Most historians and archivists use Chicago Style for citations, references, and bibliographic data in their scholarly work. When in doubt, refer to the Chicago Manual of Style. This webpage is not intended to be a comprehensive guide to citations but addresses common materials found in the archives.
The following is courtesy of The Chicago Manual of Style, 15th Edition and are solely examples of Bibliographic entries:
If you wish to cite properly in footnote/endnote format or in a reference list, use the The Chicago Manual of Style or another style manual.
Examples of Citations:
Author, Title, Publication, Pagination, Place of Publication, Publisher, Date.
Jones, John W. "The Eugenics Debate." in Proceedings of the NAD Convention, 1889, 118-121.
New York: New York Institution for the Instruction of the Deaf and Dumb, 1890.
|Letters and other Communications in Published Collections
Sender and Recipient, date, place where prepared, (if not a letter, must specify material), then the Book where the letter/communication was published, and which page the letter appears in the book.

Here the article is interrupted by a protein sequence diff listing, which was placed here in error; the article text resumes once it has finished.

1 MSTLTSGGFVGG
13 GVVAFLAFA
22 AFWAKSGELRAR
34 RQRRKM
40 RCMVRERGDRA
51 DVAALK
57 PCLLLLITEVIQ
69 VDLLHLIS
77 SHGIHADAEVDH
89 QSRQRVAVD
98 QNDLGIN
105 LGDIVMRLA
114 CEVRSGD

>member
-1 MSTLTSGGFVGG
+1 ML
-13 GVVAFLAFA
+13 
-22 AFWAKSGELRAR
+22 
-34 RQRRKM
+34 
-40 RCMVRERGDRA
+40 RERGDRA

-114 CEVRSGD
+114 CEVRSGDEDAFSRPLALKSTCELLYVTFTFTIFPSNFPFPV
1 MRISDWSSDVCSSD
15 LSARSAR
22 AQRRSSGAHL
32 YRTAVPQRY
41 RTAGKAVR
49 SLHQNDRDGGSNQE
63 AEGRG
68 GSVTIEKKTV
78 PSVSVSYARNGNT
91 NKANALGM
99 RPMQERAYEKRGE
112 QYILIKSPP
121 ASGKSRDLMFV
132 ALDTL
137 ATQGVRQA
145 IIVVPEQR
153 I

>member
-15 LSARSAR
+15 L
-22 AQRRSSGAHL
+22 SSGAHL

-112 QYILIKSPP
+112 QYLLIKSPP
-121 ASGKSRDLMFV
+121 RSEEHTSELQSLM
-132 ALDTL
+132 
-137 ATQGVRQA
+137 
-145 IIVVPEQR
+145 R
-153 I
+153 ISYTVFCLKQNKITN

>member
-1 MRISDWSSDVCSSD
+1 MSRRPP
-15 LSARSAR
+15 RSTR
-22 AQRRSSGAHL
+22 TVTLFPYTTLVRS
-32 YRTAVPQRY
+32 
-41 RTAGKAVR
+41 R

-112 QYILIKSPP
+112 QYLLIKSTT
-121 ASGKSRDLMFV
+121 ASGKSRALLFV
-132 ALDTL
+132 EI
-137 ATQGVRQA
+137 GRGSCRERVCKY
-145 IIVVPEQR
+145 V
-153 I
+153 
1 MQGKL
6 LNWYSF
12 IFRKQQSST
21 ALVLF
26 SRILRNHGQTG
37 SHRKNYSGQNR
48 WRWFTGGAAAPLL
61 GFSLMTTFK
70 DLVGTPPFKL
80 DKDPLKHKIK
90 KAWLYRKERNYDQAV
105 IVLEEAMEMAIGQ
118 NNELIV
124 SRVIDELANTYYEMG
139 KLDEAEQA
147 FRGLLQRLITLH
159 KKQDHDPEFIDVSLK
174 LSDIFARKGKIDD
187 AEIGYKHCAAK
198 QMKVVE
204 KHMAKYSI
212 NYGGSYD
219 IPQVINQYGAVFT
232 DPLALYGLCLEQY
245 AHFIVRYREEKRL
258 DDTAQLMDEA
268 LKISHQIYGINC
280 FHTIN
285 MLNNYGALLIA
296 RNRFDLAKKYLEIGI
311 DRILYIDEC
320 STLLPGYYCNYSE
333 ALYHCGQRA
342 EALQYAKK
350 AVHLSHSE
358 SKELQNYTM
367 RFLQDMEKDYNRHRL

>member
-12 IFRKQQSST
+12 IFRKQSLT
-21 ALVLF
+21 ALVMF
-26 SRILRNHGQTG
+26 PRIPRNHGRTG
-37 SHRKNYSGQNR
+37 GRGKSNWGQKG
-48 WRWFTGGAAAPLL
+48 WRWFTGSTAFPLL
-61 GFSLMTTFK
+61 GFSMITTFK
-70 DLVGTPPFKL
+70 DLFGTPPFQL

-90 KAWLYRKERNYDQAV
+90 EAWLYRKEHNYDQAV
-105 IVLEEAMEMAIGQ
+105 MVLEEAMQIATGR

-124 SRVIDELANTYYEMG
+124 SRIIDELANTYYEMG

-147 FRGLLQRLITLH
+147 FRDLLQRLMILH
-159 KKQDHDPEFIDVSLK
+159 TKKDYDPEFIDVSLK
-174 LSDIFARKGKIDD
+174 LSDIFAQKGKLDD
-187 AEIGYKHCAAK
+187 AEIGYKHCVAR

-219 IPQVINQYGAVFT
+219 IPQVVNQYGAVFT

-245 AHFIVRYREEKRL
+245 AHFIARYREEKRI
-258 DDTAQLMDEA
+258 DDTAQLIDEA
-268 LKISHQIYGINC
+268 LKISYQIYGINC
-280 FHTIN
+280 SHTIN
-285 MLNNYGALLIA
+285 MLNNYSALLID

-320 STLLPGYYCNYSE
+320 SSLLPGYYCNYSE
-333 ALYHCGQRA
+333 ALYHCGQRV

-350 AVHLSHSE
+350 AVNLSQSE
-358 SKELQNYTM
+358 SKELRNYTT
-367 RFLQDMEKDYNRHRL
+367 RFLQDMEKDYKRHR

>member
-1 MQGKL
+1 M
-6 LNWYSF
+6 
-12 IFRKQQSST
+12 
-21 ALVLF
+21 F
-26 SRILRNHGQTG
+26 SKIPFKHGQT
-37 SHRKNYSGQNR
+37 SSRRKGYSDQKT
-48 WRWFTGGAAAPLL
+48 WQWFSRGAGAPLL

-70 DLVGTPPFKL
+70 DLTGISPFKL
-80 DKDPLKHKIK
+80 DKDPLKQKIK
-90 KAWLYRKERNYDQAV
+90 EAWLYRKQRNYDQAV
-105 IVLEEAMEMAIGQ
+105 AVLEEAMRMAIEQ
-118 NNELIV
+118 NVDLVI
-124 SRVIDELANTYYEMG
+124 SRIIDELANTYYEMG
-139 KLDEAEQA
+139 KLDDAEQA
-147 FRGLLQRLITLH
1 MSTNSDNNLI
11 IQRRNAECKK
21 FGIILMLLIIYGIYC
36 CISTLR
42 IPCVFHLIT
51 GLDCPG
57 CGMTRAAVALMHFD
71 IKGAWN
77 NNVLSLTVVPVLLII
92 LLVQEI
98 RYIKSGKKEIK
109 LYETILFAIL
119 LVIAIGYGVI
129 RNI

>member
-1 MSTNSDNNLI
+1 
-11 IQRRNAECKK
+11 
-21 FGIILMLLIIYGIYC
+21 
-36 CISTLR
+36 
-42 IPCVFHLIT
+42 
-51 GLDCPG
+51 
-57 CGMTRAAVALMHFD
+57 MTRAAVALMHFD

Josberg to Anna Smith, Los Angeles, 21 May 1937, in Letters of Olof Josberg, 1890-1968, ed.
Michael Huffy. Washington, DC: Gallaudet University Press, 2004, 117.
Name of the Collection, Repository, and Location.
Schowe, Benjamin. Papers. Gallaudet University Archives. Washington, DC.
Terry, Alice T. Biographical File. Gallaudet University Archives. Washington, DC.
Name of Sender to Recipient, Date, Collection, Repository, Location
Hanson, Olof. Letter to Agatha Hanson dated October 3 1980. Olof Hanson Papers. Gallaudet University Archives, Washington, DC.
(If author is unknown, put Unknown in lieu of author name.)
Title of Newspaper, City (In the case of lesser known cities, include state), Days Month and Year(s) of relevant run of dates.
The Washington Post 29 August- 30 September 1925.
(If name of newspaper or date is unknown, put Unknown in lieu of title or date as applicable.)